Laravel PWA using WorkBox – Tips

Building a PWA (Progressive web app) has been made super simple using Google workbox package. Workbox can generate a complete javascript service worker for you. 

“Workbox is a set of libraries and Node modules that make it easy to cache assets and take full advantage of features used to build Progressive Web Apps.”

IN your existing Laravel project :

Step 1:
Install workbox : we will install it globally

npm install workbox-cli –global

Step 2: In your layout view (app.blade.php) Add the following: This will load the service worker file which workbox will generate for you.

service worker is a type of web worker. It’s essentially a JavaScript file that runs separately from the main browser thread, intercepting network requests, caching or retrieving resources from the cache, and delivering push messages

// Check that service workers are registered
if ('serviceWorker' in navigator) {
  // Use the window load event to keep the page load performant
  window.addEventListener('load', () => {

You can wrap the above script tag in :

@if (App::environment(‘production’, ‘staging’))

so files are not cached while in development environment and a service worker requires https to load correctly:

Step 3:

Add a link to your manifest file in your layout :

The web app manifest provides information about an application (such as its name, author, icon, and description) in a JSON text file

<link rel=”manifest” href=”/manifest.json”>

example manifest file :

"name": "My App",
"short_name": "My App",
"start_url": "/",
"display": "standalone",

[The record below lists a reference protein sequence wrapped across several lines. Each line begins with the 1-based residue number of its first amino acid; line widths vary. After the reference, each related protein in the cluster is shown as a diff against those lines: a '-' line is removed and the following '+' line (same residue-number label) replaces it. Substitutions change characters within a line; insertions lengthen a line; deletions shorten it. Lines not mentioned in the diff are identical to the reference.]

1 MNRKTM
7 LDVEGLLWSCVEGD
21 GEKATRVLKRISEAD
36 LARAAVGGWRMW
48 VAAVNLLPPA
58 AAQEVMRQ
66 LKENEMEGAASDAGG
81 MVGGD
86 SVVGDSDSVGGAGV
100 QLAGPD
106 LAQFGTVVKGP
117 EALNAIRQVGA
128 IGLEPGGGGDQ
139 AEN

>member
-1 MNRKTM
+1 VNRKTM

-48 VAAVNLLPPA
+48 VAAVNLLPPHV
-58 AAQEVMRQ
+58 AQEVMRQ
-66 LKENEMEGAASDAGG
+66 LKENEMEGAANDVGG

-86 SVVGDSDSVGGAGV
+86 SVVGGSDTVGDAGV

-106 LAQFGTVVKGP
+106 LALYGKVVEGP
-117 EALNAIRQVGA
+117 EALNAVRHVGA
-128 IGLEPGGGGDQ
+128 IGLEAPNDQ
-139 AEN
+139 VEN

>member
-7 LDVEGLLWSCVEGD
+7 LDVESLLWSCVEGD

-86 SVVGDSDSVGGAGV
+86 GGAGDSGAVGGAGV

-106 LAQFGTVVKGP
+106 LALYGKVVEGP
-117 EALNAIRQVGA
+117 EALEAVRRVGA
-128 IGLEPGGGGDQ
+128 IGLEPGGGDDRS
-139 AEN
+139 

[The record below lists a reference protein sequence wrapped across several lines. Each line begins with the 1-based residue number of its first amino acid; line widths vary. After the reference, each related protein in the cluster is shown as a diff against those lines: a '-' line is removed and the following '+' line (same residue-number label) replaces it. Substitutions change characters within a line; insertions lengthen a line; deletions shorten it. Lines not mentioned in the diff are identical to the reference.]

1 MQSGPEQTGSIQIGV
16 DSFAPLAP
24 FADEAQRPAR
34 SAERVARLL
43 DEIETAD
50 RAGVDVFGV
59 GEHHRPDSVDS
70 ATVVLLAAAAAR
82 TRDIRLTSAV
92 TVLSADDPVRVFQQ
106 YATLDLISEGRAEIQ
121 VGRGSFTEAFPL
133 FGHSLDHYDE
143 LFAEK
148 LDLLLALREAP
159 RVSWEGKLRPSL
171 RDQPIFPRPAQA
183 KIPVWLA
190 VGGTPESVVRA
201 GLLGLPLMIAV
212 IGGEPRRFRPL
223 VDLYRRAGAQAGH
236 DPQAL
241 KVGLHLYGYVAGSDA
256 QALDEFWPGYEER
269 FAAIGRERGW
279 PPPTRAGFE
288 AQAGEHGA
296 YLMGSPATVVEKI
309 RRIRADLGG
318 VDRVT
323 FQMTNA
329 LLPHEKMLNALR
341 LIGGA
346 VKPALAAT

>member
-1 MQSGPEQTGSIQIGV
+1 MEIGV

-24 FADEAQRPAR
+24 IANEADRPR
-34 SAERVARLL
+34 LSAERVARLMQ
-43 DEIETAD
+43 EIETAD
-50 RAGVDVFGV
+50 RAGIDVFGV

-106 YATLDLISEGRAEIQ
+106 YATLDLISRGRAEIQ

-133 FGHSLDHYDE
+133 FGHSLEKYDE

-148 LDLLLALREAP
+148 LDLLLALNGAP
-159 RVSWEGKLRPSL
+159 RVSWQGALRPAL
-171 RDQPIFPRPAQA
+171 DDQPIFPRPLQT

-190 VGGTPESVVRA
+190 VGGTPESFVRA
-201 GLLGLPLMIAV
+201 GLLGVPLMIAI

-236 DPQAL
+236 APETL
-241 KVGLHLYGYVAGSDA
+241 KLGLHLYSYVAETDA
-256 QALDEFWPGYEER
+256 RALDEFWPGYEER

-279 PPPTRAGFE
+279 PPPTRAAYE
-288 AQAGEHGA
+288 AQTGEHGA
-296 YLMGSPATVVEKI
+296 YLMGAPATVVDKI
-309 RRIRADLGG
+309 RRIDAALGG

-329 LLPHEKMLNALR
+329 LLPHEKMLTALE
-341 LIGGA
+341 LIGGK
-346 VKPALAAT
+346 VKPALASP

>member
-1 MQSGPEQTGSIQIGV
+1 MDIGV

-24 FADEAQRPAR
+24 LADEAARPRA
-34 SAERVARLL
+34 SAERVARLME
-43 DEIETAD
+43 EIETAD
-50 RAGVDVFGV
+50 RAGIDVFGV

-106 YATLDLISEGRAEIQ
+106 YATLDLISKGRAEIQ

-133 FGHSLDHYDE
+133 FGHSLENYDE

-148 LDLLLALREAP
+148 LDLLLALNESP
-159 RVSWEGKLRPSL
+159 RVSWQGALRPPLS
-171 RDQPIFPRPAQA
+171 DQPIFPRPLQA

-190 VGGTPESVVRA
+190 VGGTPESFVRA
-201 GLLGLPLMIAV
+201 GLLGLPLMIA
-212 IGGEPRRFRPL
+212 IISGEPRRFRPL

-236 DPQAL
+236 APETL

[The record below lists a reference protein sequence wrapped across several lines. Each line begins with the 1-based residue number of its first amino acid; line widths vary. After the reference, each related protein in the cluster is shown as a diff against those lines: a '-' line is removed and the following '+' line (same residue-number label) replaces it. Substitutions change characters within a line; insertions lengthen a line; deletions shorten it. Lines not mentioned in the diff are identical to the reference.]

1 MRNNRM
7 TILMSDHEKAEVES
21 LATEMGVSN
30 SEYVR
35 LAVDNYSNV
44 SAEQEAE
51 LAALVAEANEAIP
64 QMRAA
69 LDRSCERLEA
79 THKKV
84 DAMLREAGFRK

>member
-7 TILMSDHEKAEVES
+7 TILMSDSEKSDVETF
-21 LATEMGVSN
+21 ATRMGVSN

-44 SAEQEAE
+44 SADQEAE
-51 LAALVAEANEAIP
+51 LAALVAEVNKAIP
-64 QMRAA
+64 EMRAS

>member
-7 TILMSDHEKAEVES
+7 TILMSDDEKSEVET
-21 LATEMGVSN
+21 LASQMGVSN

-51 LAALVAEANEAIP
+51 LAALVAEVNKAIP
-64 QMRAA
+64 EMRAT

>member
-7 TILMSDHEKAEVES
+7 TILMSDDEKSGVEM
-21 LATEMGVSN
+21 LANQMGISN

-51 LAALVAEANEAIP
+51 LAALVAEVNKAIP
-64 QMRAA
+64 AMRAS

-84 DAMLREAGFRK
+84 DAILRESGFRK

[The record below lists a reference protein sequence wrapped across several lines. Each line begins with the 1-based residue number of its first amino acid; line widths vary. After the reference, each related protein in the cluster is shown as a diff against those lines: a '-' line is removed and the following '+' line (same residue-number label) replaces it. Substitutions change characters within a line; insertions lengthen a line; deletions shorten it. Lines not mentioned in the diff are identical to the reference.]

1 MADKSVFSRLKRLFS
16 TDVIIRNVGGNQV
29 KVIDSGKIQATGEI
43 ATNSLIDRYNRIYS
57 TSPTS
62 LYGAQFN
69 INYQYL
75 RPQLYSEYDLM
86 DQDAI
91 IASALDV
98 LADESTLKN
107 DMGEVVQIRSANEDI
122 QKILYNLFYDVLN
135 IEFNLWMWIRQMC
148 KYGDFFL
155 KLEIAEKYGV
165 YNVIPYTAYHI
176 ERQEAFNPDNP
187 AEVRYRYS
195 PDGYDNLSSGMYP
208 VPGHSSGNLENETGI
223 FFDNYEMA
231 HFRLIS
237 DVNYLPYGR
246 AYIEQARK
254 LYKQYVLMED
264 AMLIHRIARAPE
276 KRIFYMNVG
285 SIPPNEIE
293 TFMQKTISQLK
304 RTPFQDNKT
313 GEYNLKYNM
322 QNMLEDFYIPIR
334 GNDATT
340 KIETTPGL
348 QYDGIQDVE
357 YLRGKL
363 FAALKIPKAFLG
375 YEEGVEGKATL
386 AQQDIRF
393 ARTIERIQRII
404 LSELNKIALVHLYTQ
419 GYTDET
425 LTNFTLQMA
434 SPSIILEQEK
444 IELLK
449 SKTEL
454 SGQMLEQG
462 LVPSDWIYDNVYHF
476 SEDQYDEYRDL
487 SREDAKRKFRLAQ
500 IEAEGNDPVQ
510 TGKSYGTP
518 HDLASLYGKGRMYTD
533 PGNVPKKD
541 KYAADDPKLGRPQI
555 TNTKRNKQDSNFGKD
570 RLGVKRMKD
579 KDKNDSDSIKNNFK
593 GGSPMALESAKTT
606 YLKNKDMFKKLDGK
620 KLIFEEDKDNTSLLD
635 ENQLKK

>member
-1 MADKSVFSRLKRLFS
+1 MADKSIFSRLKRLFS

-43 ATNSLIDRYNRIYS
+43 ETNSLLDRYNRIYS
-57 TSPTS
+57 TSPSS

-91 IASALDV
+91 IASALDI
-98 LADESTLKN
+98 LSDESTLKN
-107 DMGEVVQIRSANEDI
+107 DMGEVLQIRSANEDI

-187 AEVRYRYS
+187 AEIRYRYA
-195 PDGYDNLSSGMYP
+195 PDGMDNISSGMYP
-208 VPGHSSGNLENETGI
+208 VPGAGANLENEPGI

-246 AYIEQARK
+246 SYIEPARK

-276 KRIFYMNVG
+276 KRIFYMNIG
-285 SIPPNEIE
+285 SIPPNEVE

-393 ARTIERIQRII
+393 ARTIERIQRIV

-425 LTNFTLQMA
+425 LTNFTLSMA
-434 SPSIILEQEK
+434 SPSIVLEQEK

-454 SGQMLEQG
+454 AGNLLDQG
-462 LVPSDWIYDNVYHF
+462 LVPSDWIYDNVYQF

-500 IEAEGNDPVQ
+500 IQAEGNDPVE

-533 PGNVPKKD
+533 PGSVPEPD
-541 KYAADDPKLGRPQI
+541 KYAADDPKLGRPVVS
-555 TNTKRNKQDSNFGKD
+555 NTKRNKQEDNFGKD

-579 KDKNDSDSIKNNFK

"gcm_sender_id": "0000",
"background_color": "#FFFFF8",
"theme_color": "#8CB84E",
"icons": [{
"src": "ico/favicon-128.png",
"type": "image/png",
"sizes": "128x128"
}, {
"src": "ico/icon-512x512.png",
"type": "image/png",
"sizes": "512x512"
}, {
"src": "ico/apple-touch-icon-152x152.png",
"type": "image/png",
"sizes": "152x152"
}, {
"src": "ico/mstile-144x144.png",
"type": "image/png",
"sizes": "144x144"
}, {
"src": "ico/chrome-touch-icon-192x192.png",
"type": "image/png",
"sizes": "192x192"

Step 4

In the root of your project, create a file called workbox-config.js
Here is an example file. please read the docs
This is the configuration file, Workbox will use to generate your service worker.

module.exports = {
cacheId: 'hr-app-'+Math.floor( / 1000),
globDirectory: "public/",
globPatterns: [

swDest: "public\\sw.js",
// Define runtime caching rules.
runtimeCaching: [
urlPattern: "/",
handler: 'networkFirst',



Whats important here you will notice that I have used a variable name for the cache id . Why I did this was , to break the cache when pushing changes into production.
Simply having Laravel mix handle cache busting by having  .version in my mix-manifest did not work. (The cache busting query string not included when files cached)
They might be a better solution to this , if you do know, please leave a comment below.

Step 5

In order to generate the sw.js file which the browser will load , you need to call Workbox CLI, to automate this , you can add the following in your package.json file under  scripts -> production section. So when you run “npm run prod” your service worker file is generated.

"production": "cross-env NODE_ENV=production node_modules/webpack/bin/webpack.js --no-progress --hide-modules --config=node_modules/laravel-mix/setup/webpack.config.js && workbox generateSW workbox-config.js"

Step 6

Add this to your .htaccess so that your service worker file itself is not cached

<Files sw.js>
FileETag None
Header unset ETag
Header set Cache-Control "max-age=0, no-cache, no-store, must-revalidate"
Header set Pragma "no-cache"
Header set Expires "Wed, 11 Jan 1984 05:00:00 GMT"

And thats the gist of it. You will need to spend time on step 4 and tune your Workbox configuration file to your site requirements.
Don’t forget you can view your application cache and site manifest in Chrome developer tools in your browser under the applications tab…